There has been a massive shift in the conversation around New England Patriots quarterback Mac Jones. Former Miami Dolphins linebacker and current sports personality on “The Pivot” podcast, Channing Crowder, is the latest well-known person to take a shot at Jones.
During Jones’ rookie season in 2021, most of the narrative centered around the first-year signal-caller leading his team to the postseason. Mac finished runner-up to the Cincinnati Bengals’ Jamarr Chase for Offensive Rookie of the Year, and it appeared he was on his way.
Fast forward to the 2022 season, one that has him attempting to navigate the normal impediments facing a young quarterback and a possibly ill-equipped offensive coaching staff, and the tide has turned dramatically. Jones is struggling to maintain the momentum he established as a rookie.
Jones’ numbers are down across the board, and more importantly, the Patriots are dangerously close to missing the postseason. While he did miss three games with a high-ankle sprain, Jones has thrown only 11 TD passes compared to 22 last season, per Pro Football Reference. His completion percentage is down to 65.2% compared to 67% as a rookie. Jones’ yards per game are down as well.
In 2021, Jones was lauded for his intangibles, but in year two, the focus shifted to his physical limitations, poor body language, and controversial on-field behavior.
Jones might be considered unlikeable to fans, and when coupled with an underwhelming on-field product, there are legitimate concerns.
Channing Crowder Takes Aim at Mac Jones
Crowder, who played for the Dolphins from 2005 to 2010, is known for being a straight-shooter, and he honed in on Jones as a target in a January 4 interview on FS1’s “The Herd” with Colin Cowherd.
Crowder accused Jones of suffering from Affluenza, implying that his issues and behavior are linked to his entitlement dating back to his childhood.
Here is Crowder’s quote, which also aims at a few other big-name quarterbacks.
“I heard you talking earlier [in the show] about the Mac Jones body language,” Crowder said to Cowherd. “It’s called Affluenza. [If] you’ve been given too much, you have too much money, you’re a little different. I was around a bunch of rich dudes growing up and I played with rich guys. They just have this little demeanor and you know it gets to you. You brought up Jay Cutler. I would bring up Josh Allen in this conversation. Kyler Murray was a trust fund baby.”
It appears in the clip below. The segment starts at the 3:35 mark.
The definition of Affluenza, according to Merriam-Webster is, “The unhealthy and unwelcome psychological and social effects of affluence regarded especially as a widespread societal problem: such as: feelings of guilt, lack of motivation, and social isolation experienced by wealthy people.”
Affluenza is not a medically recognized mental disorder and was called “junk science” by Time’s Christopher J. Ferguson, an associate professor and department chair of psychology at Stetson University.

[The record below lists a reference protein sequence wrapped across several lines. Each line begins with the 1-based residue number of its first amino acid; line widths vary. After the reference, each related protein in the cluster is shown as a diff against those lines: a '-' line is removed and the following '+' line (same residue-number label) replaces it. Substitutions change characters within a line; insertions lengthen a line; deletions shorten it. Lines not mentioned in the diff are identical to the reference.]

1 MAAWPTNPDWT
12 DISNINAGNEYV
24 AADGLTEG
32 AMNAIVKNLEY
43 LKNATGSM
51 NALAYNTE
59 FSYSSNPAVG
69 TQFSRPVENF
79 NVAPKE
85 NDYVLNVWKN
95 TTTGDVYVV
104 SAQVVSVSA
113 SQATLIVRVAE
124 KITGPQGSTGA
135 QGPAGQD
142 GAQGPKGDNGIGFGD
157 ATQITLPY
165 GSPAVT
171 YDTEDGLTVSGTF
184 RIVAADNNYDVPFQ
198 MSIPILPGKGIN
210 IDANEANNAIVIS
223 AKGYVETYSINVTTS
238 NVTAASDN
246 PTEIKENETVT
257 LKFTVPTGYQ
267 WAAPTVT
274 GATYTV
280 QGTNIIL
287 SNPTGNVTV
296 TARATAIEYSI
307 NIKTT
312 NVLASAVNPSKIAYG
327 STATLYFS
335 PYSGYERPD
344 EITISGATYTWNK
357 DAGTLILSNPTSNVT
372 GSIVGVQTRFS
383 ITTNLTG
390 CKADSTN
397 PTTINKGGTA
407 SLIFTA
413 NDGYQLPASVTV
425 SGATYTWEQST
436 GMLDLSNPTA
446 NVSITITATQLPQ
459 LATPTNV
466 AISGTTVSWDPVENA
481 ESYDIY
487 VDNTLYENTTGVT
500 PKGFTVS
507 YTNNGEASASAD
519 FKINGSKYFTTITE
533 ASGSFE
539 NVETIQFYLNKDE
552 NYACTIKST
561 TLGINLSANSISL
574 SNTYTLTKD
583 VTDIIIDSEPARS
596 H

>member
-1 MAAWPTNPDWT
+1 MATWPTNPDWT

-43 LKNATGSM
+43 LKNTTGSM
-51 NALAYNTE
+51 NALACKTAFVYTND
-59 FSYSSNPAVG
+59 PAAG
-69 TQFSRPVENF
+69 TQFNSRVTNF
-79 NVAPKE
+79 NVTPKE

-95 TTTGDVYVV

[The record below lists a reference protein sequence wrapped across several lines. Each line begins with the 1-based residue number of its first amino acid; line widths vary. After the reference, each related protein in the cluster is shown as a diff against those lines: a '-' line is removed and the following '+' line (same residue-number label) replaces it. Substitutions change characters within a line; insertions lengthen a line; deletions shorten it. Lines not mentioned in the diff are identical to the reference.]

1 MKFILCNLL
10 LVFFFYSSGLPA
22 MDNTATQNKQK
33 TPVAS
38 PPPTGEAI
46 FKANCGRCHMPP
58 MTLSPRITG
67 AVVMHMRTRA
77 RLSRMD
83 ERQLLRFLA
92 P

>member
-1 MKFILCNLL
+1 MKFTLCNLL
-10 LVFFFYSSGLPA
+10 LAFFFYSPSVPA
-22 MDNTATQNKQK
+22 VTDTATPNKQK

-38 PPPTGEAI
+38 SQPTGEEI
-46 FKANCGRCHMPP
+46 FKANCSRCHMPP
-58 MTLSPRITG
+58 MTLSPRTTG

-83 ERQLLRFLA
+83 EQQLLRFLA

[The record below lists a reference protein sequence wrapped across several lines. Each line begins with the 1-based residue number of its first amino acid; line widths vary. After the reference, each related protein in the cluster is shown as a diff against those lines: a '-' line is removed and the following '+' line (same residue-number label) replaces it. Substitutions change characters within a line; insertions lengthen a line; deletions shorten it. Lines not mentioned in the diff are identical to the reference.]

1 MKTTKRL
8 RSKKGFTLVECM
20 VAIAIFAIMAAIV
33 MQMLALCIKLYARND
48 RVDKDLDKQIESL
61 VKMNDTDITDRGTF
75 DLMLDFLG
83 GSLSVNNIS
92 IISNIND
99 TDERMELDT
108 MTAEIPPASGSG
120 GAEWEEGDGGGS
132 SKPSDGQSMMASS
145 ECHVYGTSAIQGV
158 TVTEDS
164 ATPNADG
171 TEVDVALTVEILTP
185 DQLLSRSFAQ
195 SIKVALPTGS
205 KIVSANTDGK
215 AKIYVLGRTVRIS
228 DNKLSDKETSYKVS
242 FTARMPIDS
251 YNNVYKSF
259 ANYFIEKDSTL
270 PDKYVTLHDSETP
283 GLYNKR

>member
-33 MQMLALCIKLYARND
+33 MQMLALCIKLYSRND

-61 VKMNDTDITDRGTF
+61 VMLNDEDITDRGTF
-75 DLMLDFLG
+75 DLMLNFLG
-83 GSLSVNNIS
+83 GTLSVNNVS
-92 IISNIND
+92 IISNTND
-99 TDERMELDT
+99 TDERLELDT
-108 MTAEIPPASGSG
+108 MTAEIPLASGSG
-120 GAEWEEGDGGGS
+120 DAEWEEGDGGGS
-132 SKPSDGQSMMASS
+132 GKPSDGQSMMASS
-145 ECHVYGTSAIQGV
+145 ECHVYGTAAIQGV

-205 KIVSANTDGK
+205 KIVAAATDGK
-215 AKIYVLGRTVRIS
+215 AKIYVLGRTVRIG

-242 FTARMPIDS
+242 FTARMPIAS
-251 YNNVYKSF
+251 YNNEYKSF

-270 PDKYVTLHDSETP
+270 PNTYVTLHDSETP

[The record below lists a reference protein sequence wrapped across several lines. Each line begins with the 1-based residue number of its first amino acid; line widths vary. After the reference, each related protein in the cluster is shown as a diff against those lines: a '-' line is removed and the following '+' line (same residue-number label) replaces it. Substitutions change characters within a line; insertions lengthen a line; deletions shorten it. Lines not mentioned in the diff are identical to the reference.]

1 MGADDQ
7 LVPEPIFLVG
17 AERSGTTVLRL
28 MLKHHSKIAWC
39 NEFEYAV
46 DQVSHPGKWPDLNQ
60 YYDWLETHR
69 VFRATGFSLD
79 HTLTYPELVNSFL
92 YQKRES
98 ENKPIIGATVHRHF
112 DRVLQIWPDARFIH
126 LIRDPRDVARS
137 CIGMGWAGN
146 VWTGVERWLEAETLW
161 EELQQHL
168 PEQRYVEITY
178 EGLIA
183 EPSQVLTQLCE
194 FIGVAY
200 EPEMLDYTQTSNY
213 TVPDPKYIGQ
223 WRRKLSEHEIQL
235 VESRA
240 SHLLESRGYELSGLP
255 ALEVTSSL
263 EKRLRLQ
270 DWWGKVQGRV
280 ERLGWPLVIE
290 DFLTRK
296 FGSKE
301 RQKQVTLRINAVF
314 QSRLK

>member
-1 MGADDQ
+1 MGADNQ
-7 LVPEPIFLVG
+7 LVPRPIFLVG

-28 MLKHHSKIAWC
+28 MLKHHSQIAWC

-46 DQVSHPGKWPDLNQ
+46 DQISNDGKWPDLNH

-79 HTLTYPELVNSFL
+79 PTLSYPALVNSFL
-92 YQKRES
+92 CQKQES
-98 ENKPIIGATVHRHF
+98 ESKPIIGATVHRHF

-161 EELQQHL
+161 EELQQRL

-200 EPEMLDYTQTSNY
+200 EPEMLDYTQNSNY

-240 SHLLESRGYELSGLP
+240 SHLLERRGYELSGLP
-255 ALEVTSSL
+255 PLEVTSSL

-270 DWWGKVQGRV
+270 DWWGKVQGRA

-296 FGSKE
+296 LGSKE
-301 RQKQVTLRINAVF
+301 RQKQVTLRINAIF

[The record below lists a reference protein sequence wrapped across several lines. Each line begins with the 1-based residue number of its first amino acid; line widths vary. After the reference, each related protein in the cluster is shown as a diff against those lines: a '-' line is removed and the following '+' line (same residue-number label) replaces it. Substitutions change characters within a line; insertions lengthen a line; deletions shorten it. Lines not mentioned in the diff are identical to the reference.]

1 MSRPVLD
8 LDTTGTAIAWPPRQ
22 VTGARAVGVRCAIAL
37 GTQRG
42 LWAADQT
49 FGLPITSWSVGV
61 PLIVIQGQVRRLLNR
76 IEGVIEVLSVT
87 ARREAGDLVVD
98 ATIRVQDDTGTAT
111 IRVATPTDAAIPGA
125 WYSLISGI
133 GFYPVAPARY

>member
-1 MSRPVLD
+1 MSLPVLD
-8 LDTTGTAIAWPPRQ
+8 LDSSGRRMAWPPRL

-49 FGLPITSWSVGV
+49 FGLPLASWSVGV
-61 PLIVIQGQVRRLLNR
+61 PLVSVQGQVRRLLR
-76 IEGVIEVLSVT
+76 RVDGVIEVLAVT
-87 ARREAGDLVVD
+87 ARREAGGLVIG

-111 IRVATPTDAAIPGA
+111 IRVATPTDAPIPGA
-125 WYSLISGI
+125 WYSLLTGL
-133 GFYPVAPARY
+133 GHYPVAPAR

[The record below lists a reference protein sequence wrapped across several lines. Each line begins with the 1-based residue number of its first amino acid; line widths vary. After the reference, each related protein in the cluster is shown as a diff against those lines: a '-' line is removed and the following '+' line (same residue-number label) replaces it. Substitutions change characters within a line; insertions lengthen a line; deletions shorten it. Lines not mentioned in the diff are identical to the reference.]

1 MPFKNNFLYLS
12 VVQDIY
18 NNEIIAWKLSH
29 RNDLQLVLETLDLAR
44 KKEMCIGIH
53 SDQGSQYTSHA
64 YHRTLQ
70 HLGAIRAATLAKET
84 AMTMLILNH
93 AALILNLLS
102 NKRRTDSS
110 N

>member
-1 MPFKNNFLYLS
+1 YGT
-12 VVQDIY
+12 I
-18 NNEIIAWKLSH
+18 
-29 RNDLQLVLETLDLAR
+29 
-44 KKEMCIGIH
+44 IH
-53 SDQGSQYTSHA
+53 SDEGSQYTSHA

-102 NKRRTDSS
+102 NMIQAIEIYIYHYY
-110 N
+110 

While some will discredit Crowder’s take because of his reference to a non-official psychological issue, Jones’ behavior on the field has been a hot topic for his peers and other analysts.
A Slew of People Are Criticizing Patriots QB Mac Jones
Jones does appear to go off the rails when things don’t go his way. His questionable decisions, or as some would describe as “dirty plays,” mostly happen after interceptions, fumbles, or when he is frustrated.
There is a strong Grayson-Allen quality (controversial Milwaukee Bucks player) present and a startling lack of self-control. He also has a history of tantrums on the field dating back to his days in youth sports, per his Pop Warner coach Ed Yost, who appeared on WEEI’s the Fitz and Mego Show in May 2021.
Another of Crowder’s co-stars, Fred Taylor, called him “a repeat offender.”
Taylor is referring to Jones’ history of questionable plays dating back to his rookie season when he grabbed Brian Burns’ ankle against the Carolina Panthers after he was stripped and sacked.
This season against the Chicago Bears, in a game Jones was benched for poor play, he slid to avoid a tackle during a scramble but raised his foot in the air to kick safety Jaquan Brisker in the private area.
The latest example is Jones seemingly appearing to take out the knee of Cincinnati Bengals defensive back Eli Apple after he’d thrown an interception. In each instance, Burns, Brisker, and Apple, the victims of Jones’ actions, took umbrage with the Patriots quarterback.
The NFL fined Jones nearly $24,000 for the play against Apple and another relatively egregious play in the fourth quarter.
Jones’ on-field bickering and tantrums aimed at defacto offensive coordinator Matt Patricia aren’t inherently positive. They would probably be less acceptable if the coordinator had proven to be more competent in his current role.
Still, Patriots legend Julian Edelman called the quarterback out for his “little pissy faces” after Jones’ subpar effort to tackle Chandler Jones on the ill-fated final play of the Patriots’ crushing loss to the Las Vegas Raiders on December 18.
Former NFL MVP Boomer Esiason recently cited Jones’ douchiness while appearing as a guest on WEEI’s The Greg Hill Show.
In college, his coach at Alabama, Nick Saban, nicknamed him John McEnroe because of his emotional outbursts and what he called “a tennis player’s mentality.” Saban said he tried to impress upon Jones how much his behavior impacted the rest of his team.
In the team sport of football, that’s a real impediment to overcome, and it appears Jones is still fighting that battle.